The Kircher laboratory at Memorial Sloan Kettering Cancer Center (MSKCC; New York, NY) is developing novel nanoprobes for molecular imaging, image-guided therapy, and theranostics. The research team's ultimate goal is to develop a universal technology that allows precise determination of the actual spread of a tumorin vivo. Currently, surgeons cannot see the microscopic extent of the tumor during a procedure, which is essential information for tumor removal and avoiding excess tissue excision.
Related: Handheld Raman scanner could assist in complete brain tumor removal
Physician-scientist Dr. Moritz Kircher, a member of the Department of Radiology, the Center for Molecular Imaging and Nanotechnology, and the Brain Tumor Center at MSKCC, is working on a new generation of nanometer-sized imaging beacons. These allow detection, during surgeries and minimally invasive procedures, of the macroscopic extent of the primary tumor and its true microscopic spread, as well as information on satellite micrometastases. These nanobeacons can be located using surface-enhanced resonance Raman scattering (SERRS), a highly sensitive technique that uses a resonance Raman effect and combines with a surface enhancement obtained from nanoparticles to give dramatic enhancements to the normally weak Raman signal. SERRS can work with other whole-body imaging methods like magnetic resonance imaging (MRI) or positron emission tomography (PET).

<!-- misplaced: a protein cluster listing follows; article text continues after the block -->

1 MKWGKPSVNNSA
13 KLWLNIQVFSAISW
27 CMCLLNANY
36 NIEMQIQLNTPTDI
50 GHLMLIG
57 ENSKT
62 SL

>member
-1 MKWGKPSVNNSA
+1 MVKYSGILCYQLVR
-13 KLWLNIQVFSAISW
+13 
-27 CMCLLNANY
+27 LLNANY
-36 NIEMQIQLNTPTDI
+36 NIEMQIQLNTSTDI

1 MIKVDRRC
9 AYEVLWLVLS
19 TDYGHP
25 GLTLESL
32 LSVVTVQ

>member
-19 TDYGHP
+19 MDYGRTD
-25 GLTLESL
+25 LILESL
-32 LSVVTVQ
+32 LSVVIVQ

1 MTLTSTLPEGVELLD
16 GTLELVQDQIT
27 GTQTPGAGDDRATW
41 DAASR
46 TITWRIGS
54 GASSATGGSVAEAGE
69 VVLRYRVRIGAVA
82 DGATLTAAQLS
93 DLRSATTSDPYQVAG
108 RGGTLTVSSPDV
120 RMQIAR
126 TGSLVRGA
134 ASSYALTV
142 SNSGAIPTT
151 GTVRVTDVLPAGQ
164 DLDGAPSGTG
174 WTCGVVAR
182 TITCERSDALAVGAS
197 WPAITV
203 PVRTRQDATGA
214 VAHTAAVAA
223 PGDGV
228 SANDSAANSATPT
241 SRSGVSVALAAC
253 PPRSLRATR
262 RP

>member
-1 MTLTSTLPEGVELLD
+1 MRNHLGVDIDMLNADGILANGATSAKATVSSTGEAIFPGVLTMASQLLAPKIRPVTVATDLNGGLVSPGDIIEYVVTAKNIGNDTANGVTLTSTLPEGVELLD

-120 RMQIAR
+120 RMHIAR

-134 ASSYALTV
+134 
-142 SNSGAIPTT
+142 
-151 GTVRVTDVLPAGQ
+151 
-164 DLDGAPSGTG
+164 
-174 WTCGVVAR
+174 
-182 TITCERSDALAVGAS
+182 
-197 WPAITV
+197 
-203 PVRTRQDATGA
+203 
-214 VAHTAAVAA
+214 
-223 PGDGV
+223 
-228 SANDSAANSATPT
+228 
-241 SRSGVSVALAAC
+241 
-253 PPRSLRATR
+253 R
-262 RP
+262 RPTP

|Postdoctoral fellow Anton Oseledchyk, MD, and Dr. Moritz Kircher of Memorial Sloan Kettering Cancer Center.|
Kircher explains that his research team's SERRS nanoparticles are not only universal with regards to tumor type, they also allow them to detect microscopic tumor extensions from the main tumor into the periphery, microscopic loco-regional metastases, and even premalignant lesions.
Recent details of the work appear in the Journal of Nuclear Medicine; for more information, please visit http://dx.doi.org/10.2967/jnumed.115.158196.